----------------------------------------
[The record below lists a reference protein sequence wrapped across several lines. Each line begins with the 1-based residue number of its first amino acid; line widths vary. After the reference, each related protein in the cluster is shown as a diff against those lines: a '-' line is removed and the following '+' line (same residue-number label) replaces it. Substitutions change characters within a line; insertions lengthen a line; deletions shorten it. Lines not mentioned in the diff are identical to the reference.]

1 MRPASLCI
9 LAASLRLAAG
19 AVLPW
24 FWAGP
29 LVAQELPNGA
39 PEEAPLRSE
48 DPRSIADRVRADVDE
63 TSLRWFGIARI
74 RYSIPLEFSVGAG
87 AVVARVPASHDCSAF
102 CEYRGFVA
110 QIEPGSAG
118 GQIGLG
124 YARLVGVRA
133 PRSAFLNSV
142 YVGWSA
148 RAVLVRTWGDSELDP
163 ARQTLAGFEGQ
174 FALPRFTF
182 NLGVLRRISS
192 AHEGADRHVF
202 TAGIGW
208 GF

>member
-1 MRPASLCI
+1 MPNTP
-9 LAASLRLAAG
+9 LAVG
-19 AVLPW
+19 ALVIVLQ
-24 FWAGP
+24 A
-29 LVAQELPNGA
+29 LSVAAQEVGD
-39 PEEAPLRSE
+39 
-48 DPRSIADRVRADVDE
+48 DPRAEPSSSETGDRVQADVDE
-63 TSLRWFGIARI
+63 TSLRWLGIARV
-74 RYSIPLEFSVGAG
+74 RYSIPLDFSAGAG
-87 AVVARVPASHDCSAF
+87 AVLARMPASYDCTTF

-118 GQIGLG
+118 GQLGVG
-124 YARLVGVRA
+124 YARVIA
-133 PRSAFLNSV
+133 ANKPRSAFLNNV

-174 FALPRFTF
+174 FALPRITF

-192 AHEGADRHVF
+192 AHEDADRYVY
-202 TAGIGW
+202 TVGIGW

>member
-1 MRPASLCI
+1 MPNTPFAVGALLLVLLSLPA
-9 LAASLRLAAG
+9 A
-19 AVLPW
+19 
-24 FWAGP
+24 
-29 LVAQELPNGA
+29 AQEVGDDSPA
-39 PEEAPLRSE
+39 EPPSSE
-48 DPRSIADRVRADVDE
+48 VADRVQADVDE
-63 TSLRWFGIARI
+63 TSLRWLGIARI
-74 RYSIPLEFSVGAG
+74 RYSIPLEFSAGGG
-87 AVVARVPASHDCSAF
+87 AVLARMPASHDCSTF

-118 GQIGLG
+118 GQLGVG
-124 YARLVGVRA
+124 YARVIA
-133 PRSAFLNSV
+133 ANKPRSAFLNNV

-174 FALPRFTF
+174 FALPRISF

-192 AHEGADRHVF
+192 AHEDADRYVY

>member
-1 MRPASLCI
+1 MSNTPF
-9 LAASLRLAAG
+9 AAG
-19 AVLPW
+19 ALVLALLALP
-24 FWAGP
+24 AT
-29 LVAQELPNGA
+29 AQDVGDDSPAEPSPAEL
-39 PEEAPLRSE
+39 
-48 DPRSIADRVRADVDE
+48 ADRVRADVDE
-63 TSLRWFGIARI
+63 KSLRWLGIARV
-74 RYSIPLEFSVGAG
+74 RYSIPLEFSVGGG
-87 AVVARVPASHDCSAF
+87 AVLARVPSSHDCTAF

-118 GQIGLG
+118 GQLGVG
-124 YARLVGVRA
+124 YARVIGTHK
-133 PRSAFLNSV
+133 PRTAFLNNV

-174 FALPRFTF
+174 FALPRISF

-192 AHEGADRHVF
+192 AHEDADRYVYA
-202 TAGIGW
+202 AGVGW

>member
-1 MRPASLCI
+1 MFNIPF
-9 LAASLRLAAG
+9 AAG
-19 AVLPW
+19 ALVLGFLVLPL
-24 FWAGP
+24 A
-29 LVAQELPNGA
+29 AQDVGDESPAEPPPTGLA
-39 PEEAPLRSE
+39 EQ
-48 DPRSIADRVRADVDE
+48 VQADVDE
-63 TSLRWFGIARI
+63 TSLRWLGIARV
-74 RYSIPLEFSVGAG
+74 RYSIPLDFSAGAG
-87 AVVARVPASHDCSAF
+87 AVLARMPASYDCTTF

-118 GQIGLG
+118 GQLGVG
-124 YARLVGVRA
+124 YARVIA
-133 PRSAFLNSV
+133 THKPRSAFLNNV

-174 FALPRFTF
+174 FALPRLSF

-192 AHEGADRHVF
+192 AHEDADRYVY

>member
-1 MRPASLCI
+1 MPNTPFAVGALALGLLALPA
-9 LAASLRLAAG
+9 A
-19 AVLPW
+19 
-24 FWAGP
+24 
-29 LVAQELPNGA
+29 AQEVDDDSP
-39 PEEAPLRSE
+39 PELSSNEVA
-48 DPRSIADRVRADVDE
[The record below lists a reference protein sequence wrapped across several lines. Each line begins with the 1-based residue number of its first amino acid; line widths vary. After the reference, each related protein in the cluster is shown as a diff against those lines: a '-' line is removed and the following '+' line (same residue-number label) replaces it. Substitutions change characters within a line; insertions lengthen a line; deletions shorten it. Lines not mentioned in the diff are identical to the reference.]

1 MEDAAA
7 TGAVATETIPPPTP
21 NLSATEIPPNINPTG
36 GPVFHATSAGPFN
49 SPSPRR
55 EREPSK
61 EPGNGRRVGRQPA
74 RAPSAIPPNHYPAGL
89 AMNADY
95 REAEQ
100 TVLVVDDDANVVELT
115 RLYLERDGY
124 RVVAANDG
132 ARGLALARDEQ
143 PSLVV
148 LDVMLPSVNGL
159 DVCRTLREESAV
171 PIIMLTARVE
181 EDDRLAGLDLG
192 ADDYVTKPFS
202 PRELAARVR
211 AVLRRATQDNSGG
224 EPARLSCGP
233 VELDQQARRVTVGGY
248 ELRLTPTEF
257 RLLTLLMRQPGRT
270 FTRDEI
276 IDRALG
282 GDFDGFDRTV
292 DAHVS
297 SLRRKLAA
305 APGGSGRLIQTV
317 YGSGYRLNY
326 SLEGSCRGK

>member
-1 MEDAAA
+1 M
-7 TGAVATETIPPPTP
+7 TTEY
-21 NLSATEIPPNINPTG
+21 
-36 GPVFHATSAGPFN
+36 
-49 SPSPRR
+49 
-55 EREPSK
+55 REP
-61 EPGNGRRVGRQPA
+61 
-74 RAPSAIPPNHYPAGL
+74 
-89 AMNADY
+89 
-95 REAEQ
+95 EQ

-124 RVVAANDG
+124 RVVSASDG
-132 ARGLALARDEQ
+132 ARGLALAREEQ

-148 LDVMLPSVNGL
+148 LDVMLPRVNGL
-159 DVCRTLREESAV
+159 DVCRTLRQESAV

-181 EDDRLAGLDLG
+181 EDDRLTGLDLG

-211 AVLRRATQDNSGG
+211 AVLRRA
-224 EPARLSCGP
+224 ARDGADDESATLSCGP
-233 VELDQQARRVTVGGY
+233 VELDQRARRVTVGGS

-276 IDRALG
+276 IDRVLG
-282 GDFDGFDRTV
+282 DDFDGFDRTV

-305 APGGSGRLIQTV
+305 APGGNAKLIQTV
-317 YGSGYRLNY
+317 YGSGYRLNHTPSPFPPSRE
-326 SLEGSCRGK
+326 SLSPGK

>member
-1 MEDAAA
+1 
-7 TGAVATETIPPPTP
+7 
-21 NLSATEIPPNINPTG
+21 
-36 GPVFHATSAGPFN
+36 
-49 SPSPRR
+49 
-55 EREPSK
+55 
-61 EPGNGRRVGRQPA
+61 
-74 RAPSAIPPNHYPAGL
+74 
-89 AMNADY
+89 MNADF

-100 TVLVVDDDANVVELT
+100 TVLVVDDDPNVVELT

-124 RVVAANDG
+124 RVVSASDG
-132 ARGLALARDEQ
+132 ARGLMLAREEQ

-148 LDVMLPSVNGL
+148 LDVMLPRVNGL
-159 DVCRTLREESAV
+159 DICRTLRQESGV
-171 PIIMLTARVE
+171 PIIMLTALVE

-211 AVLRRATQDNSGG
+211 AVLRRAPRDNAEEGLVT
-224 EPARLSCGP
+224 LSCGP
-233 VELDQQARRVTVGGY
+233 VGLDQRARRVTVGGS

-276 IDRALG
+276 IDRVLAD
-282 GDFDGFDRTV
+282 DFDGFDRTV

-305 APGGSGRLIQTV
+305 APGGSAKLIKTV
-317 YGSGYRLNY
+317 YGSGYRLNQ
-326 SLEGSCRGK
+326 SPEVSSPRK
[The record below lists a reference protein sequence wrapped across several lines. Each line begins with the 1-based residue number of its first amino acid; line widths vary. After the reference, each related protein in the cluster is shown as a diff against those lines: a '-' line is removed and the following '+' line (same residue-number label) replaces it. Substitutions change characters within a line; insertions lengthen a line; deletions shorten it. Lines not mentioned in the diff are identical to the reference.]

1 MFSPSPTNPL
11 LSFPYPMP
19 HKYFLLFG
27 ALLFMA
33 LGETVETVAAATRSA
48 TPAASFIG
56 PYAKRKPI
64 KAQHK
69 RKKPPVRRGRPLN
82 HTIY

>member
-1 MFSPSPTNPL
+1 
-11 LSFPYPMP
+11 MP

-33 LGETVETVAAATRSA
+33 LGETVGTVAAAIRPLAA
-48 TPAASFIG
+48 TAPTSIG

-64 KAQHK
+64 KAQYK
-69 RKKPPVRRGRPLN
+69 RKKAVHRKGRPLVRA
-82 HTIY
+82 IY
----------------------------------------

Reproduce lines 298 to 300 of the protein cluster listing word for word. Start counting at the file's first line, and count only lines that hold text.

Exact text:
11 LSFPYPMP
19 HKYFLLFG
27 ALLFMA